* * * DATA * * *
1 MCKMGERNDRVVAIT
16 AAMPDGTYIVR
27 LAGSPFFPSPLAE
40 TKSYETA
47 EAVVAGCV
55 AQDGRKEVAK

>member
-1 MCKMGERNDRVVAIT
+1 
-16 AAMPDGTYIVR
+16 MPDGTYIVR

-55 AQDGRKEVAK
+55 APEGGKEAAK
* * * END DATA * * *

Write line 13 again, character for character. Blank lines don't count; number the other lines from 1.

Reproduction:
+55 APEGGKEAAK